Thursday, October 4, 2007


I was thinking yesterday while I trudged along jogging my pathetic 4.0 mph on the treadmill how fearless I used to feel when I was younger. How old and tired and lame I felt doing 4.0 mph...

(pretend this is a flash back moment complete with wavery screen like a TV show...)

I used to swim competitively which in and of itself may not make me fearless but I did a lot while swimming that might constitute fearlessness these days for me. We would run stairs and worse yet there was that college coach who made us hop up those stupid things. Is that even good for your body? I started lifting weights at the ripe age of 10. We also did medicine balls, surgical tubing (for stretching), swim benches/sleds, and I ran my ass off. This was JUST DRY LAND training.

USS practices included 4:30a workouts before school three days a week and every evening for two hours plus Saturdays for 2-3 hours. We had Christmas training or as we lovingly referred to as HELL WEEK. In college, the workout I most remember was 5x1650s for time... A 1650 you ask? - that is 66 laps, short course - that is 330 laps... I was a bit of sadist as was the college coach. Try doing that 5 times for time! She also liked to regularly torture us with NO BREATHERS. Ho boy - do you want to guess? It was either 25 yards (or we did 50 meters during Christmas training) of freestyle without taking a breath. She became even more sadistic over time and made us do 50 yds of this so that includes flip turn - all without O2... Also, if ONE person in the pool took a breath we started over. People would be sobbing by the end of this... YES, she is still a coach if you must know and no, I never quit, I just kept going.

I started swimming competitively when I was eight years old. I loved it. I never thought I would stop. Swimming was my little escape for 14 years, I swam competitively. I peaked around 11 years old but that did not stop me. I had chronic tendentious in my shoulder and my body now regularly aches because when I worked out I threw my entire self into the action.

After I finished swimming, I started running and lifting weights. I ran my ass off for a long time until around 2000 when I developed some major issues with, you guessed it, my SHOULDER (same one from swimming) and my neck. I used to run 5k races because that was what I could afford to enter and I was sort of really poor so I only ran a few with dreams of running 10k races or marathons. I never got that far. I used to run in every small town and big city I visited - on streets I did not know. I was fearless of what could potentially happen to me. I would just carry my Walkman (come on it was 90s...) - no pepper spray, no cell phone - nothing to protect me from the evil elements because as far as I knew there were not many out there who would think to touch me - I always figured if I looked angry or tough enough those elements would just stay away...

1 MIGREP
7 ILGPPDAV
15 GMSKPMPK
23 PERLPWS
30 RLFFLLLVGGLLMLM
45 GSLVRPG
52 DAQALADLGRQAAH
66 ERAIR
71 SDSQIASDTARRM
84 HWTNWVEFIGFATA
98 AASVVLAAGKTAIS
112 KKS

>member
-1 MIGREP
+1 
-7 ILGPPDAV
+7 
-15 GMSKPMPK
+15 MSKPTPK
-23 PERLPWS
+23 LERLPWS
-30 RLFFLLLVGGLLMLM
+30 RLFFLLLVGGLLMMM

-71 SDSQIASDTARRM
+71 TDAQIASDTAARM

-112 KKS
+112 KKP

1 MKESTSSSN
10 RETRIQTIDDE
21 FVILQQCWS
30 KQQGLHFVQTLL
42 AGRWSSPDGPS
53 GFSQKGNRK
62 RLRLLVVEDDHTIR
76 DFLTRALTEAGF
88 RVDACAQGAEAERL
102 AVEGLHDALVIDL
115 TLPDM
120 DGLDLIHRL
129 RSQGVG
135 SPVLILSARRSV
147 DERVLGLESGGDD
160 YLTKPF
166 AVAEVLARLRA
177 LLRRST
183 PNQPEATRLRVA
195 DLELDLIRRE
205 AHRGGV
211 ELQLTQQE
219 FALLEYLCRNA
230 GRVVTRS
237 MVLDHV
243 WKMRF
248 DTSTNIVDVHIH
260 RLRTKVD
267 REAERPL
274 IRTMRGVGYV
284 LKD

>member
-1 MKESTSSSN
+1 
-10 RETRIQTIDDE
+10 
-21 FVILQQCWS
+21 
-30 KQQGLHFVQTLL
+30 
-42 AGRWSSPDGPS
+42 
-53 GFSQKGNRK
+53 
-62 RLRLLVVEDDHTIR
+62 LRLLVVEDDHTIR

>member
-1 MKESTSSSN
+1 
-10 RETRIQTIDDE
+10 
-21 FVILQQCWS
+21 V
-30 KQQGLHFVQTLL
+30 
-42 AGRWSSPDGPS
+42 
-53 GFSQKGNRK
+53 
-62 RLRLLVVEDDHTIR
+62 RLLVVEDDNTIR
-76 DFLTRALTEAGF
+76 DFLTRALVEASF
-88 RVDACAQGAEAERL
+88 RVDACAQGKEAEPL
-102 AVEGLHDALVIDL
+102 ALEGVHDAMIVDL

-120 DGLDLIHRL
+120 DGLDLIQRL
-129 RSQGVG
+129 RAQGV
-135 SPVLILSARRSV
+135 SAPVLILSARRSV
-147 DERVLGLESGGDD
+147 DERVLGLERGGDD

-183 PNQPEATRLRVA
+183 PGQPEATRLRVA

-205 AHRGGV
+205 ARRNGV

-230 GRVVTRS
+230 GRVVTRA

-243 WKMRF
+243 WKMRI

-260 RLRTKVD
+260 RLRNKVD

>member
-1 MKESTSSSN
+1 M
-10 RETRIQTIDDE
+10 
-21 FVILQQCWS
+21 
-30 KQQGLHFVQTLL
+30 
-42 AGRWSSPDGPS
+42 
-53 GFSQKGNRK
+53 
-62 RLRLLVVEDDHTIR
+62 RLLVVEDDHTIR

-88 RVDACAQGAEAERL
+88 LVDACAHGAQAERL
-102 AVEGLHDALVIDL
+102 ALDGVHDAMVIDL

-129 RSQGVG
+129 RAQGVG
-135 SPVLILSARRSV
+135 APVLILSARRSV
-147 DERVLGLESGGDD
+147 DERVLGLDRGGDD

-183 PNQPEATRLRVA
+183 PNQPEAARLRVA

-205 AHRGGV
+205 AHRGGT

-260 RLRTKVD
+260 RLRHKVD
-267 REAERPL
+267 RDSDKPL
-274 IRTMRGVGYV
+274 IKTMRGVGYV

I used to do gymnastics, ballet, and I liked to ride my brother's skate board on the ramps in all of our neighbor's yards- I fell a lot, it hurt - I always got back on and did it again. I used to ride my bike all over the place - see above about doing this in places that I should have had a little more fear about. I used to ride horses - my favorite part of horse back riding was doing jump and dressage. I fell off a horse once and he nearly stepped on me. I got back on and kept going. I was not going to let that horse get the best of me! I stopped doing all of this in lieu of swimming.

I used to jump in the waves at the beaches in Santa Cruz & Santa Barbara and body surf and swim too far out. I have been in undertows that scared the shit out of me... I could not breath or find my way to the top. Eventually I always did and it never stopped me from doing it again and again...

I used to do the climbing wall in college and had hopes of climbing all of the world. I never got that far. This was also an expensive activity and I was poor so I stopped.